High Court Determines No Visible Signs of Perforation in Clinical Negligence Case: Joe Ward v Oxford University Hospitals NHS Foundation Trust

Citation: [2023] EWHC 2803 (KB)
Judgment on


The case of Joe Ward v Oxford University Hospitals NHS Foundation Trust is a notable decision in clinical negligence law heard in the High Court of Justice, King’s Bench Division. The judgment provides a keen insight into how the courts determine liability in clinical negligence claims, specifically focusing on the identification of a medical error during a surgery and the post-operative signs and symptoms that could indicate such a mistake.

Key Facts

  • The claim arose from a laparoscopic operation performed to remove a gastric band, during which the claimant suffered a perforation of his stomach.
  • It was agreed between the experts that causing the perforation was not negligent, but failing to detect and repair it intraoperatively, if visible, would constitute negligence.
  • The court was tasked with determining whether the failure to identify and repair the perforation during the operation was due to visible signs missed by the surgeons.
  • Both the claimant’s and defendant’s medical experts concurred on the cause and non-negligence of the perforation but differed on whether it was visible during the surgery.
  • The claimant’s post-operative condition fluctuated, presenting phases of relative wellness and acute pain, complicating the clinical picture.
  • Quantum was agreed at £150,000, subject to establishing breach of duty.

The case centers on the application of the Bolam test, which is derived from Bolam v Friern Hospital Management Committee [1957] 1 WLR 582. The legal principle assesses if a medical professional’s conduct met the standard of a responsible body of opinion in that field. If the professional acted in accordance with a practice recognized as proper by a responsible body of medical professionals skilled in that particular art, the conduct is not considered negligent.

Furthermore, the case also entailed a debate about causation and the doctrine of res ipsa loquitur, an inference of negligence when an accident is the kind not usually occurring without negligence, and it was caused by an agency or instrumentality within the exclusive control of the defendant.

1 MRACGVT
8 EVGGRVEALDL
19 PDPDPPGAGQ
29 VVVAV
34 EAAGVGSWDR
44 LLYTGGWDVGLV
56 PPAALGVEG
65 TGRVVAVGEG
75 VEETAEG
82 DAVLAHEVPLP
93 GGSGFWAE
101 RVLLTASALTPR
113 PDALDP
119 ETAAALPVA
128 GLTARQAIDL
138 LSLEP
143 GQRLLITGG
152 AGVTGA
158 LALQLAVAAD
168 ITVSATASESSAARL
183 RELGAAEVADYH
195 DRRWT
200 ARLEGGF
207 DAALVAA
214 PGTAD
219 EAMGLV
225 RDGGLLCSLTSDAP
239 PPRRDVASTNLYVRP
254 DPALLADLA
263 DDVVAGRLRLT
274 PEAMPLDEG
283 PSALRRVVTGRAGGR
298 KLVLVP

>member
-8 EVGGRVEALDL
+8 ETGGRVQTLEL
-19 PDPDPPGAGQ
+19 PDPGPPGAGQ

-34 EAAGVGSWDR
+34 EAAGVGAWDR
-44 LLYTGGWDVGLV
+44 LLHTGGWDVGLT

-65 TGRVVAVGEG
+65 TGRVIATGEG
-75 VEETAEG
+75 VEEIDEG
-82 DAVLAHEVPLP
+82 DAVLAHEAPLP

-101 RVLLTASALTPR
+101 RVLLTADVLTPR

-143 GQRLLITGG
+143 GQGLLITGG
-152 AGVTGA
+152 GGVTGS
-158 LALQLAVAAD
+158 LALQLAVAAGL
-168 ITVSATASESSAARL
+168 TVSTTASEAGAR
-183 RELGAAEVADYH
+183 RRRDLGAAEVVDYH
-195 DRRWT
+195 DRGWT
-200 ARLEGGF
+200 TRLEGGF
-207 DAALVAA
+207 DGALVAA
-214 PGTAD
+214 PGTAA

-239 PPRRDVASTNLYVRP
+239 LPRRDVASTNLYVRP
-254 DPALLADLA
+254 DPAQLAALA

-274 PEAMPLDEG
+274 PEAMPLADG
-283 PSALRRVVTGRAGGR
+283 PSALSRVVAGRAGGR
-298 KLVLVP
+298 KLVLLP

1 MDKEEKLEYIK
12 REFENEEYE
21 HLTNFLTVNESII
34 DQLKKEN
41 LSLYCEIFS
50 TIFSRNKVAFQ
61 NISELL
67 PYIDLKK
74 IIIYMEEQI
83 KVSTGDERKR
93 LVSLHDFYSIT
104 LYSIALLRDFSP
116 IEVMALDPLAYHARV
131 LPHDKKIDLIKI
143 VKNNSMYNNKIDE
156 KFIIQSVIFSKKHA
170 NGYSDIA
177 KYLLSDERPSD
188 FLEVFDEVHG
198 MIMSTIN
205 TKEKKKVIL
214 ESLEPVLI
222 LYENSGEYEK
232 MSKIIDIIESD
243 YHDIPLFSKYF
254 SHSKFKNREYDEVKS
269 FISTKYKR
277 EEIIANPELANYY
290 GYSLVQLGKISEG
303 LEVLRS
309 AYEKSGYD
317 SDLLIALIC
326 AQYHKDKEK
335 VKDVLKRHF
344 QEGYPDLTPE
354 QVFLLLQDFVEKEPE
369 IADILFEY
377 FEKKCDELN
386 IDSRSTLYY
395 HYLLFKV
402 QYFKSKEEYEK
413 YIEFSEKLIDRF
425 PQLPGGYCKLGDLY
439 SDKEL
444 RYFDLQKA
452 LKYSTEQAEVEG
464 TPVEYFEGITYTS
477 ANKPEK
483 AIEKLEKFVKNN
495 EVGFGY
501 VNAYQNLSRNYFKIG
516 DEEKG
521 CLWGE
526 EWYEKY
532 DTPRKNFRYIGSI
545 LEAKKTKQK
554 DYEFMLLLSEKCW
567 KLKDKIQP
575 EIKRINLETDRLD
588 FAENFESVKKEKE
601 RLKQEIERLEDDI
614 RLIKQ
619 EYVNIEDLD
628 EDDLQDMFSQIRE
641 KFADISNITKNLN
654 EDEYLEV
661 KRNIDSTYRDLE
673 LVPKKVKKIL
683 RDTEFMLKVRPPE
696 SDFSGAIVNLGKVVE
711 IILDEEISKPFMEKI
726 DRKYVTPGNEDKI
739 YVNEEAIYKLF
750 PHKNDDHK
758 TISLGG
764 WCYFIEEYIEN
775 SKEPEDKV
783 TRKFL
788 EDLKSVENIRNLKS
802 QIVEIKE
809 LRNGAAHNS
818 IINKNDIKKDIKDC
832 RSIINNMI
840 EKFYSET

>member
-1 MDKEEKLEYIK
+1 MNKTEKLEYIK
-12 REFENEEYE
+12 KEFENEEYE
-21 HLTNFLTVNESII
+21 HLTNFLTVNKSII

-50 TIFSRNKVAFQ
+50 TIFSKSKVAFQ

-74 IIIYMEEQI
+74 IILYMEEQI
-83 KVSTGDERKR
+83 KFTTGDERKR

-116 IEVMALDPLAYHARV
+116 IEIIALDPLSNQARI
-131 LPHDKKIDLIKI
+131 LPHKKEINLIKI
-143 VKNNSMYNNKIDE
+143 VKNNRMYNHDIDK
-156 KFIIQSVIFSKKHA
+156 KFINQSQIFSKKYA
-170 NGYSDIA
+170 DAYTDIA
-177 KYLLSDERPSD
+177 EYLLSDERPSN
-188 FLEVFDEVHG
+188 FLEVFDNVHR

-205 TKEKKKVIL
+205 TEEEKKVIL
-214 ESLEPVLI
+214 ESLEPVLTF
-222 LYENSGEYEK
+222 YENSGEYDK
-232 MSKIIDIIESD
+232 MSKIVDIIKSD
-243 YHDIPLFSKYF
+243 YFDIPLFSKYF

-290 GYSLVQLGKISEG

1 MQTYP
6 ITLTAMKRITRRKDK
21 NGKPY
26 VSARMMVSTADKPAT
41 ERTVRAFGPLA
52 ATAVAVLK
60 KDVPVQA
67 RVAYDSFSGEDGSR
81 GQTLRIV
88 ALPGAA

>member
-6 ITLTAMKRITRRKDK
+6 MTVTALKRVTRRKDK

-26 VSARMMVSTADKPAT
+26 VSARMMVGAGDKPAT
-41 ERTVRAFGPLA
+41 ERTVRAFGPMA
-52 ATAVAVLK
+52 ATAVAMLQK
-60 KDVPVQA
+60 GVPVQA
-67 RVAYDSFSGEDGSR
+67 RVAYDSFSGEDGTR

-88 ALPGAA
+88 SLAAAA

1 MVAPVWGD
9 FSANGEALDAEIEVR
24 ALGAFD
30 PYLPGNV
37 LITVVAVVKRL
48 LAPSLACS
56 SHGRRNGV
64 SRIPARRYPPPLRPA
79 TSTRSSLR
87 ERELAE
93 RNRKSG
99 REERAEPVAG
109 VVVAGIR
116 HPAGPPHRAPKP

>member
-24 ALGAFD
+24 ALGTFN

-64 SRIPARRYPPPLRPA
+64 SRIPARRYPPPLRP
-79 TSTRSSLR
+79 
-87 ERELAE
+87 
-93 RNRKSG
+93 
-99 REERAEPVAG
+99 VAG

Additionally, the judgment of the case highlights the application of the Civil Evidence Act, specifically when considering the weight given to an absent witness’s statement that was not cross-examined.


The judge ultimately sided with the defendant, finding that there was no visible evidence of the perforation during the operation that should have been seen and repaired by the surgical team. The court found that:

  • Ms. Zanotti, the operating surgeon, was competent and experienced, despite the lack of direct experience in this type of surgery.
  • There was no material evidence questioning the competence of the surgeons or suggesting that the operation was performed negligently.
  • The post-operative clinical course supported the theory that significant leakage and consequent peritonitis were not established until the day after the surgery, suggesting no visible signs of a significant perforation during the surgery.
  • The Hearsay evidence of Mr. Sgromo, while given limited weight, did not support the claim of negligence.
  • Judgment was entered in favour of the defendant, as visible evidence of perforation intraoperatively had not been established.


In Joe Ward v Oxford University Hospitals NHS Foundation Trust, the High Court applied established principles of clinical negligence law to assess whether the surgeons breached their duty of care during a laparoscopic operation. The court carefully weighed expert testimony regarding medical practice and the post-operative clinical picture to arrive at a factual determination. Despite the unfortunate aftermath of the surgery for the claimant, the absence of visible signs of the perforation during the operation led to a verdict favouring the defense. This case highlights the complex nature of clinical negligence claims and the importance of the court’s assessment of the evidence presented before it.

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